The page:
The use of microstructures as sensors, motors, gears, levers and movable joints in integrated circuits is becoming increasingly common. In the automotive industry, microstructure sensors capable of sensing mechanical variables such as acceleration are being used widely in the construction of anti-lock brake systems. The silicon diaphragm pressure gauge, a microstructure useful in monitoring fluid flow, is presently manufactured in large quantities. Microchemical sensors are expected to have wide spread application in demanding environments where small amounts of a chemical must be sensed and where conventional sensing devices are too large.
Along with the increasing demand for microstructures, there is also a demand for ever smaller microstructures. Although at present microstructures may be characterized by dimensions of upwards of 1000 μm (1000 microns) and as small as 1 μm or smaller, as industry moves toward ever smaller geometries, it is expected that the size of microstructures will continue to shrink.
With the development of microstructures and ever more intricate micromachines, new engineering problems arise that are unique to the microsizes involved. One such common and costly problem in the micromachining industry is stiction, which can occur during the release of free-standing microstructures by removing sacrificial layers used to support the free-standing microstructures when they are being constructed. Typically, sacrificial materials such as silicon dioxide are removed in a so called `wet release method` by use of an aqueous hydrogen fluoride solution. Stiction occurs when liquid, such as aqueous hydrogen fluoride or rinse solutions, comes into contact with microstructures causing the microstructures to stick to one another or to the substrate. This can occur either during or after the release process. Moreover, this phenomena is not limited to semiconductor substrates but may occur on other substrates as well.
Solutions to the problem of stiction include the use of micromechanical temporary supports, sublimation of the final liquid by plasma ashing, removing the final liquid through the supercritical state, the use of low surface tension liquids and photon assisted release methods. An example of the use of micromechanical temporary supports may be found in U.S. Pat. No. 5,258,097 to Mastrangelo wherein temporary posts or columns are erected to support the microstructure. Unfortunately, techniques such as this add additional costs to the fabrication of chips; as the desired structures become increasingly intricate, the design of dry release methods will become more complex and expensive. Moreover, as with all of these release techniques, stiction can recur should a subsequent process step introduce moisture into the system once the structure has been released.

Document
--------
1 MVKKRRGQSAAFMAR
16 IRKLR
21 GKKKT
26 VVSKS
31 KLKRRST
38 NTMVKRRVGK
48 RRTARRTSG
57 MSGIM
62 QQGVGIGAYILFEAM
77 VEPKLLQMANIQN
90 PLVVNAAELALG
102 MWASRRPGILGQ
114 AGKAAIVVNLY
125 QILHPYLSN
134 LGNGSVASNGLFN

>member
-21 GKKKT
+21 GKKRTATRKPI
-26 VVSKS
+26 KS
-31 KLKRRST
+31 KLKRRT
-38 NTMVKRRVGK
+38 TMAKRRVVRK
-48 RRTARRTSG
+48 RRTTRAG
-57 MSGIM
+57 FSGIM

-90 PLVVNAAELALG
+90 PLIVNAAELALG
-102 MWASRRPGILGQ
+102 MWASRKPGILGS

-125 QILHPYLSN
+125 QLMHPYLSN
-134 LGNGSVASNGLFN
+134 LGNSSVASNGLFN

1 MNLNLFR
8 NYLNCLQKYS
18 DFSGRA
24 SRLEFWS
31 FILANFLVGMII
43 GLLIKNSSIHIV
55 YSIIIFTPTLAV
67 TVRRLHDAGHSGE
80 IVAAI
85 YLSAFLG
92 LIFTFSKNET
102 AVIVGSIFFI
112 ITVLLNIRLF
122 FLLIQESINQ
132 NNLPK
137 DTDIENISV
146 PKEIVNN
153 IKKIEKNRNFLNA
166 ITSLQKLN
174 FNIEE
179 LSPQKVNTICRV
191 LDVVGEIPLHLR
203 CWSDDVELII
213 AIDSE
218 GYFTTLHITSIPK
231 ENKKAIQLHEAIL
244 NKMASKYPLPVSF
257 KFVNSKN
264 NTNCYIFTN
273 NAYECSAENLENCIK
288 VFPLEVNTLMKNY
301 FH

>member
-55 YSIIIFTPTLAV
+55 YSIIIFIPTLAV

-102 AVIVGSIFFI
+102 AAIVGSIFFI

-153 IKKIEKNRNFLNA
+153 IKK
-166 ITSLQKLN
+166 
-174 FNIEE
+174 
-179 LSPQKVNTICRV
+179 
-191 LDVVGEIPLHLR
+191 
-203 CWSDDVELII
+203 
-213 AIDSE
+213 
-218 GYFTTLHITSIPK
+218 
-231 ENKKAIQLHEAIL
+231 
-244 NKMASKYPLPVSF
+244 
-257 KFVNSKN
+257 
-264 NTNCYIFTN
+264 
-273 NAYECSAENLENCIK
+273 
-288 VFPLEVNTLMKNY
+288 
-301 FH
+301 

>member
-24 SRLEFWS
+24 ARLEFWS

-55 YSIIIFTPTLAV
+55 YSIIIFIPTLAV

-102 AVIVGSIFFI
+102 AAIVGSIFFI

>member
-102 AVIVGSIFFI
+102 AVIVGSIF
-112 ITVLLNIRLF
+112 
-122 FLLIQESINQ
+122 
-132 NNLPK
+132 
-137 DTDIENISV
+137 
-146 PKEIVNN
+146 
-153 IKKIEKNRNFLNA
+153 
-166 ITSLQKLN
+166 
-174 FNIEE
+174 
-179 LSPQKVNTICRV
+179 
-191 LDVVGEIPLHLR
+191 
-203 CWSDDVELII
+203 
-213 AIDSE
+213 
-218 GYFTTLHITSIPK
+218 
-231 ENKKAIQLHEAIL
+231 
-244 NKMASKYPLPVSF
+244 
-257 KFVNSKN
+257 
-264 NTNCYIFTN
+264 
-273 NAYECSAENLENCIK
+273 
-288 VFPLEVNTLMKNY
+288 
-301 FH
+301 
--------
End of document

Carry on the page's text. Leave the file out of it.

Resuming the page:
Currently, the process of unsticking stuck structures is time consuming and laborious. Stuck structures are freed by physically manipulating the structures with a probe. Because of the size of the structures, this process must be carried out under a microscope. Accordingly, there is a need in the art for a novel method of freeing stuck microstructures which avoids the necessity of unsticking the individual structures one-at-a-time in a painstaking process.
The present invention offers a method for eliminating stiction by cooling the microstructure and subjecting it to a force. One such method involves the use of cryogenic aerosols. Cryogenic aerosol technology has been developed as a cleaning means for substrates. U.S. Pat. No. 4,747,421 to Hayashi describes an apparatus for cleaning substrates using carbon dioxide aerosol particles. U.S. Pat. No. 5,294,261 to McDermott et al., the contents of which are incorporated herein by reference, discloses a method for cleaning microelectronic surfaces using an aerosol of at least substantially solid argon or nitrogen particles. Copending US application, titled "Treating Substrates by Producing and Controlling a Cryogenic Aerosol" of Patrin et al., filed contemporaneously with the present application, and assigned to the same assignee, the contents of which are incorporated herein by reference, discloses an improved method for forming a cryogenic aerosol at low chamber pressure. U.S. Pat. No. 5,378,312 to Gifford et al., the contents of which are incorporated herein by reference, discloses a method of fabricating a semiconductor structure which includes the use of a cryogenic jet stream for the removal of films from the surface of the semiconductor. The present invention, in one embodiment, applies the technology of cryogenic aerosols to the problem of stiction with surprisingly good results.
The present invention is directed to a method for reducing and eliminating stiction in microstructures. In one embodiment, stuck microstructures are released through a process using an impinging stream of a cryogenic aerosol. A liquid, gaseous or combination of liquid and gaseous stream is expanded, forming at least substantially solid gas particles in the stream. The resulting cryogenic aerosol is directed at the surface of the microstructure and applied to the entire substrate.